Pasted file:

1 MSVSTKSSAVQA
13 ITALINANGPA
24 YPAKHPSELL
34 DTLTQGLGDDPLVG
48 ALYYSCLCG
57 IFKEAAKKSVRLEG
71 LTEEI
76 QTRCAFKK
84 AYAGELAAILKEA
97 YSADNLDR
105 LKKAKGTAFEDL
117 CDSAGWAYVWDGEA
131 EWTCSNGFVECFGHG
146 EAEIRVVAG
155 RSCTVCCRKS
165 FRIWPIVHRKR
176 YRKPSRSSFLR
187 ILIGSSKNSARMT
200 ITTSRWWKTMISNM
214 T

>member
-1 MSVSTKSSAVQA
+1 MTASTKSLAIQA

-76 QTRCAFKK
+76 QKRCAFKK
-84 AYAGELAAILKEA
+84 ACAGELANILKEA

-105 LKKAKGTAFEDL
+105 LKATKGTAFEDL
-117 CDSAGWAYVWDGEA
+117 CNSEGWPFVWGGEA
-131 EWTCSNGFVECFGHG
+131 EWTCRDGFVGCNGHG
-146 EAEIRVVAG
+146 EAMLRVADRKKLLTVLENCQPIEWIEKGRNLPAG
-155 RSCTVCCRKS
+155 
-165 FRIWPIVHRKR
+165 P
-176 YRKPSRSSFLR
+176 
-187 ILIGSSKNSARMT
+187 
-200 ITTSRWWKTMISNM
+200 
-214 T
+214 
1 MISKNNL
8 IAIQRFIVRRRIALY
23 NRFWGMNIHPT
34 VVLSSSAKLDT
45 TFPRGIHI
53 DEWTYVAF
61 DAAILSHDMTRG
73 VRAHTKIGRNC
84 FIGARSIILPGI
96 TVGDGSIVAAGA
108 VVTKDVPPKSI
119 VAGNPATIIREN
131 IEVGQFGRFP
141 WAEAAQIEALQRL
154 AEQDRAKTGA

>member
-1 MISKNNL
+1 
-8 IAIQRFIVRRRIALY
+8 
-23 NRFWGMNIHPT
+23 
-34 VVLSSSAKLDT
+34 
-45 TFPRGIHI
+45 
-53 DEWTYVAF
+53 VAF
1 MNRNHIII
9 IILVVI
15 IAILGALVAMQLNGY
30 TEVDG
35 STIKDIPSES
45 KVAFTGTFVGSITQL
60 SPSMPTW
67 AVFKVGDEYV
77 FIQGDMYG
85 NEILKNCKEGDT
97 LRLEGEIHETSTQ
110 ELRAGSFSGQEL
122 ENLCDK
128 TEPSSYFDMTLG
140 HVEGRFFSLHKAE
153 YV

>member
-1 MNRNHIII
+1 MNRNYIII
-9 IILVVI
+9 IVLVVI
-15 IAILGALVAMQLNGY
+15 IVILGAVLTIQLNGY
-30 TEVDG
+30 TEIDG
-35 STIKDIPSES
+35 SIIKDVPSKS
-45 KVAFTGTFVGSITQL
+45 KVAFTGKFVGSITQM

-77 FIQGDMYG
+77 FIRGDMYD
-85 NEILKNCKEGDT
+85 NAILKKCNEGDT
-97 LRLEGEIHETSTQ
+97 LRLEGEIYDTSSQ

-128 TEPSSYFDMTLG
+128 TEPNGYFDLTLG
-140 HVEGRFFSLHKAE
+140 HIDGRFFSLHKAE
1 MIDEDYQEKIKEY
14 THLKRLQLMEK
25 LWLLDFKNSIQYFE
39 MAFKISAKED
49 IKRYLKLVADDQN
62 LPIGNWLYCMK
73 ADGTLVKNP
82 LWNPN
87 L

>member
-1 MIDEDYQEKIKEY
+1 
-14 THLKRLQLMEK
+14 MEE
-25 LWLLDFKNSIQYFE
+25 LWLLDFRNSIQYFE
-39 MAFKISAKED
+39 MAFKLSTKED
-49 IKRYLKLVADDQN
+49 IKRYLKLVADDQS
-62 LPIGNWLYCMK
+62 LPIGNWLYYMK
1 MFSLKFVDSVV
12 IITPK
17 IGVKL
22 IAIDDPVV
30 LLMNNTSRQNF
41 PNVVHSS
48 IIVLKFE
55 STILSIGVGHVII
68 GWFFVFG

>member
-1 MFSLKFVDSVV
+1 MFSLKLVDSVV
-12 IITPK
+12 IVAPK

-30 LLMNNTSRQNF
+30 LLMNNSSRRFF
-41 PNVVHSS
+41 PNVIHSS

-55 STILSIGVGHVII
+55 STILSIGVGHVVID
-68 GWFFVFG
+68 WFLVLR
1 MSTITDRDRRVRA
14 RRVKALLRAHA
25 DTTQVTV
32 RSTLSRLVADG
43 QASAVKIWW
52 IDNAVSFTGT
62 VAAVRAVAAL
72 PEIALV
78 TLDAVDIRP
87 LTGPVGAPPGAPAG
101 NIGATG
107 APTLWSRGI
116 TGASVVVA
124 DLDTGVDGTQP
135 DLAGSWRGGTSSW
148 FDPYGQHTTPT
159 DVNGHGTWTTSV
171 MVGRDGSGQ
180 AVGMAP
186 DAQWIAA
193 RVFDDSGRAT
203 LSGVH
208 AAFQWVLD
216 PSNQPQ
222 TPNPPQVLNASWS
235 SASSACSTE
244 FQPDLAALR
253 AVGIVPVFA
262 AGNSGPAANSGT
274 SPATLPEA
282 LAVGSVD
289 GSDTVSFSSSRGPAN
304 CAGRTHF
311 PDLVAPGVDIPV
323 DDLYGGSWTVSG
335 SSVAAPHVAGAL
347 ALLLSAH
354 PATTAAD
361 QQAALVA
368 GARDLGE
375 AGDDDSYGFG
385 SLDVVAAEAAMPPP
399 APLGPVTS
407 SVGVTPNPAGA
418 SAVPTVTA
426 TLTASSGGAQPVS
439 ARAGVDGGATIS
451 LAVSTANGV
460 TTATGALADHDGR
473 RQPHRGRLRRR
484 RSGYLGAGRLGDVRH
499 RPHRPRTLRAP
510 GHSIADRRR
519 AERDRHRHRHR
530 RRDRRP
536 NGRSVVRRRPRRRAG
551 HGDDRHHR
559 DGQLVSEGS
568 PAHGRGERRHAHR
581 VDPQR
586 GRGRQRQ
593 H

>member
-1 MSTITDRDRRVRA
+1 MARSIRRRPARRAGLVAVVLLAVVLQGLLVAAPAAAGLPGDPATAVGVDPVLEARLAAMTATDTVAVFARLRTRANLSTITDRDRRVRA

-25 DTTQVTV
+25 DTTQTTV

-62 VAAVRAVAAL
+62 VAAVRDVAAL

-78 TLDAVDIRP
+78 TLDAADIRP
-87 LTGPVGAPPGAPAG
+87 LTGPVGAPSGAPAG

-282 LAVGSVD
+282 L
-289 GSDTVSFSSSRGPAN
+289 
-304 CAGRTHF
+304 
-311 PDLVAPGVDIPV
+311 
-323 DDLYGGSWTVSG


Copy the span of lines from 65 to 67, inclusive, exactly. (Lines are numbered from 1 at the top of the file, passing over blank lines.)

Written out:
+1 
-8 IAIQRFIVRRRIALY
+8 